However, it is the temptations that are inside the preacher that finally lead us astray. James warns that ‘each person is tempted when he is lured and enticed by his own desires’ and preachers are no different in this regard. Two of the deadly desires of the preacher are the desire for success and the desire to be liked. Similar to the temptations that are external to the preacher, these internal pressures are subtle half-truths. They even have a gospel truth about them. We want Jesus’ name to be honoured, people to be converted and the church to grow. We want people to like us so that they will listen to our message and give us opportunities to share the gospel of Jesus with them. However, both are deadly for gospel ministry.

Success, even described in evangelistic terms, is not the central motivational drive or key evaluation of gospel ministry. It inevitably leads to an ungodly pragmatism, personal aggrandizement, and avoidance of preaching the offence of the gospel. What is required of the gospel minister is faithfulness. Faithfulness must not be an excuse for inactivity, conservativism, lack of enterprise, or failing to seek the lost that they may be won, or the church to grow numerically. However, faithfulness keeps the preacher on the Bible’s message of the gospel.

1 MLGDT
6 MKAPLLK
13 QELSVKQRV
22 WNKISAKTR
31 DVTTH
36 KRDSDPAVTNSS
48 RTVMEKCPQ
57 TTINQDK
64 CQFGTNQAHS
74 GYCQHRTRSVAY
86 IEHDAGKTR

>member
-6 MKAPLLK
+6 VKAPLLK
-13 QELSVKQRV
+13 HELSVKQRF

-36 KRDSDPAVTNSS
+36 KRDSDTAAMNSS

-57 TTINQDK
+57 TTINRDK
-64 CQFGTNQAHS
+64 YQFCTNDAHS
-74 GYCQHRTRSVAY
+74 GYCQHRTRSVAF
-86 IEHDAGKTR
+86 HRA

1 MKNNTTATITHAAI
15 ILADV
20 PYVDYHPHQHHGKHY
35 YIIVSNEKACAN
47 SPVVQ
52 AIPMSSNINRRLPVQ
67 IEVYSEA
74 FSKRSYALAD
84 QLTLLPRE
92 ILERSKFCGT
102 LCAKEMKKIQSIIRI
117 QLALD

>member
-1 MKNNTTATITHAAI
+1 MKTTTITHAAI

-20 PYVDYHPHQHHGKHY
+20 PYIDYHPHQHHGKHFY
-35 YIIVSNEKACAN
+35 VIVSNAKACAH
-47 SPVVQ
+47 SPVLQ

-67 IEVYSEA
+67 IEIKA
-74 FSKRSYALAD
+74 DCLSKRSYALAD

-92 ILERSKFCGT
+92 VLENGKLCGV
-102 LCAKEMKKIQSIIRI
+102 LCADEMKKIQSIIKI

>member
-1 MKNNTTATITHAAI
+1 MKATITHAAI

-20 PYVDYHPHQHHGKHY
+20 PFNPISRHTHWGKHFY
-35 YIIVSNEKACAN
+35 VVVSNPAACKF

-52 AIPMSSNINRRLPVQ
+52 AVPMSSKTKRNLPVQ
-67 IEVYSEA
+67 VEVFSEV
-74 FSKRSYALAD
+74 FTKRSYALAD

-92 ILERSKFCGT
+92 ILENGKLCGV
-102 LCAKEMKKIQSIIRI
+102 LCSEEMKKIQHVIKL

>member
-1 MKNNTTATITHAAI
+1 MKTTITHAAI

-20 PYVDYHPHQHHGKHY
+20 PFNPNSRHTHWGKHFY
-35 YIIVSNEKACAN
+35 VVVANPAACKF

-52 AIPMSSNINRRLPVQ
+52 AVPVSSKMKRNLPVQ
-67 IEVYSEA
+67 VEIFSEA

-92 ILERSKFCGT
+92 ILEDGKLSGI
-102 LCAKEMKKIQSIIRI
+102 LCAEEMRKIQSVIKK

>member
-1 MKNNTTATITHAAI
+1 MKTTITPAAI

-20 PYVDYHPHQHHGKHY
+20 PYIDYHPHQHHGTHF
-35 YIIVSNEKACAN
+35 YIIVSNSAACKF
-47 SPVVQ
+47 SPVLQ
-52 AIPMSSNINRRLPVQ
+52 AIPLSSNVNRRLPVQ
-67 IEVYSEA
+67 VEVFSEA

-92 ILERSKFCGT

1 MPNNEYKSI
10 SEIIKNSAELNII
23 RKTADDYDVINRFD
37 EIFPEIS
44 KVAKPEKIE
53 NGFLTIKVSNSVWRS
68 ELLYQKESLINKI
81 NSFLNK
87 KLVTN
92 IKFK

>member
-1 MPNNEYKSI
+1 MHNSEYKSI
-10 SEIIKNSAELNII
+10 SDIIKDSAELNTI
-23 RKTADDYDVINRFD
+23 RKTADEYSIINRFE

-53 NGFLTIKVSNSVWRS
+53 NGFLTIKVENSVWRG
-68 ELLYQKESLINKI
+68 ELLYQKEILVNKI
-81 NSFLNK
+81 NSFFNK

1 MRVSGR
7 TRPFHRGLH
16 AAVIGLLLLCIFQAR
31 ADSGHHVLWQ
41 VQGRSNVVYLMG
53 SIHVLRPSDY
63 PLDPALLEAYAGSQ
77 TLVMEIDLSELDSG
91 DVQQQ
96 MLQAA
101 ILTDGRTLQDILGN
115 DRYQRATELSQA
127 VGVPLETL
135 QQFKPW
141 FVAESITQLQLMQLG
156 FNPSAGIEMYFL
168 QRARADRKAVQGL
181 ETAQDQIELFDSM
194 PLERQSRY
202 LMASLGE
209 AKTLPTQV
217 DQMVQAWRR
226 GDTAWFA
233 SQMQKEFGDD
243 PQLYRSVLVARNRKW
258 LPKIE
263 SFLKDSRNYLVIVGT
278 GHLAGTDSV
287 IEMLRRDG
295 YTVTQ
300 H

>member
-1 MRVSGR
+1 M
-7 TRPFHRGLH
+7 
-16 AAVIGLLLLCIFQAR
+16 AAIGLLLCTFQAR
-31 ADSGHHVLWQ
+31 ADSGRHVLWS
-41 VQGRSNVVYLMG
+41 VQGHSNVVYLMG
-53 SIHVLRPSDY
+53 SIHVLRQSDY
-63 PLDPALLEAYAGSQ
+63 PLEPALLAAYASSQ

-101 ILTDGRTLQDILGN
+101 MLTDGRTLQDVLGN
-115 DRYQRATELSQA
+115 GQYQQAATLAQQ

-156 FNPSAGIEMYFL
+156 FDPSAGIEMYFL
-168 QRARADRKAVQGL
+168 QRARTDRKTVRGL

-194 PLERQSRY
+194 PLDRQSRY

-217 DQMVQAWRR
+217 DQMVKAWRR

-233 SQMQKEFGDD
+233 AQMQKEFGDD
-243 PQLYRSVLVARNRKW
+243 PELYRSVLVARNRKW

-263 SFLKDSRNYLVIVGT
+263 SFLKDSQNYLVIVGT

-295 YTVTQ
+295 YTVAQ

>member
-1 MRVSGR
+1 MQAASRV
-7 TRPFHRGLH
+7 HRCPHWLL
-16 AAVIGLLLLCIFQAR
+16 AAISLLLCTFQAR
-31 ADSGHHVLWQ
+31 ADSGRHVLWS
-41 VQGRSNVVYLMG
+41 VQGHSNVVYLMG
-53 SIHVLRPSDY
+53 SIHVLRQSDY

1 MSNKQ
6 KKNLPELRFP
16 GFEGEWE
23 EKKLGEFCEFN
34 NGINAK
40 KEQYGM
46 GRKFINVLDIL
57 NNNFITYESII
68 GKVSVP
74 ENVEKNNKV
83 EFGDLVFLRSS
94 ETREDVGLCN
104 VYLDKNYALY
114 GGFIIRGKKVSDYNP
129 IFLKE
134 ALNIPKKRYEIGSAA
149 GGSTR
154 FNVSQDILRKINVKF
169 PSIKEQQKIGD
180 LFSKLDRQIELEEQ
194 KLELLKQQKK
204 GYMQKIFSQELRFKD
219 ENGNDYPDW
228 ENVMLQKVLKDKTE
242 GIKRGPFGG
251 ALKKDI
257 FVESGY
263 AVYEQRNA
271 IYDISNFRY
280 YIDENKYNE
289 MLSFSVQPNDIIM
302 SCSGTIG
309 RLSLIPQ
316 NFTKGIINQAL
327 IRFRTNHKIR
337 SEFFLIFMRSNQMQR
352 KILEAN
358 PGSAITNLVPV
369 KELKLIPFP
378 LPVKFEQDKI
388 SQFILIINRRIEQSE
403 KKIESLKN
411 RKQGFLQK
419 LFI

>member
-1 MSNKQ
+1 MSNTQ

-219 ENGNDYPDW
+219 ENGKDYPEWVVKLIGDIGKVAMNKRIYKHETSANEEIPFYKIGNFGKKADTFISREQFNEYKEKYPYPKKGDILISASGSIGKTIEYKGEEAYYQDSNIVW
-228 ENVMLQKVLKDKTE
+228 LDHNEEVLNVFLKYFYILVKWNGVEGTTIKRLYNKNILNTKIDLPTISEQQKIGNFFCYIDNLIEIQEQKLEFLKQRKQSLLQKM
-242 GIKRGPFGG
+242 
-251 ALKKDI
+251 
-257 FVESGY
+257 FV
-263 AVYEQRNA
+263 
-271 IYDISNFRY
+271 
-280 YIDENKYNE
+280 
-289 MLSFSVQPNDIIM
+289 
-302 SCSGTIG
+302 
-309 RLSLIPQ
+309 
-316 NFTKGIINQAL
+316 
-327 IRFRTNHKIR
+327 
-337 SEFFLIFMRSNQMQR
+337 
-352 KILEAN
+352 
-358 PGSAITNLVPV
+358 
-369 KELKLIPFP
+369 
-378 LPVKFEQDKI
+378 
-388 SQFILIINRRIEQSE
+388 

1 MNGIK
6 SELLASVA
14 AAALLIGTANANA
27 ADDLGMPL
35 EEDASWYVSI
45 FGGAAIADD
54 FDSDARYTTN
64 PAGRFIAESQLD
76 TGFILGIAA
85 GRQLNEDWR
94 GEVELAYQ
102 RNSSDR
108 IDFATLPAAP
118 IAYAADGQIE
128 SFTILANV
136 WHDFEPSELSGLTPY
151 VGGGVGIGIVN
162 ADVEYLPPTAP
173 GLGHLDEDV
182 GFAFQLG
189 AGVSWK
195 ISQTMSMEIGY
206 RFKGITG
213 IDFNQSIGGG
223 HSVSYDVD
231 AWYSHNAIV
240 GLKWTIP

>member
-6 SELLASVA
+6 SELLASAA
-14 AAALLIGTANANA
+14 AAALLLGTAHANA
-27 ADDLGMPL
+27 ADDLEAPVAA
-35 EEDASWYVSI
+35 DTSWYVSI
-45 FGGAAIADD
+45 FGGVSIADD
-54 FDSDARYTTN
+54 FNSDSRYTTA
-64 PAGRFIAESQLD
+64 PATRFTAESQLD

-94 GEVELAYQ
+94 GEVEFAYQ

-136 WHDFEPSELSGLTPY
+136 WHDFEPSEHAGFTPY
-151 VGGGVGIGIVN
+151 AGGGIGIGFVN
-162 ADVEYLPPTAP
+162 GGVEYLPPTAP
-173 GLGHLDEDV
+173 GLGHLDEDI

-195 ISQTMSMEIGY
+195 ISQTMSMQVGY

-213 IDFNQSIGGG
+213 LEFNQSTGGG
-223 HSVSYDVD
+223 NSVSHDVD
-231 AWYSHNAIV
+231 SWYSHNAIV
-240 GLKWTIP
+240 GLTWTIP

Unlikability is not a virtue to pursue. We are created in fellowship of family life and recreated to serve one another in love. Sin distorts the good things of creation and redemption – taking our loving fellowship and making it into the goal of self-centred living. It brings many people into a self-absorbed, insecure, and overwhelming desire to be liked. Such a burden makes gospel preaching impossible. While not many preachers have this extreme burden, most have to some degree the temptation to be liked, to avoid confrontation, to be appreciated and to be an accepted part of the society and culture. This temptation plays out both consciously and unconsciously as the preacher chooses to avoid, soften, excuse or apologise for socially unacceptable parts of the Bible.

Here then are the two strategies the devil uses in tempting us to sin: persecution and seduction. Gospel preachers face both together. The people do not want to hear what we say, and we want to be liked and successful. The manifestation of the preacher’s sin is to let go of the Bible. Instead of accommodating the world to the gospel we accommodate the gospel to the world. We may carry around large Bibles, (even in liturgical procession) or pepper our preaching with biblical references, but the agenda of our preaching, the worldview of our message, the sharp end of our message will not be the word of God.

Jesus told his disciples of the blessing of being persecuted for righteousness. Being disliked brings the gospel preacher into the company of the prophets of old – and of Jesus himself. Jesus has sent his Spirit to witness to him but warned the apostles that their witnessing would bring the same kind of hatred to them as he had experienced (Matthew 5:11-13; John 15:18-16:4). Yet in this, preachers are no different to any Christian, for we are all called upon to deny ourselves, take up our cross and unashamedly follow Jesus. This is the joyful pathway of our salvation.

This article was originally published on the Two Ways Ministries website, here.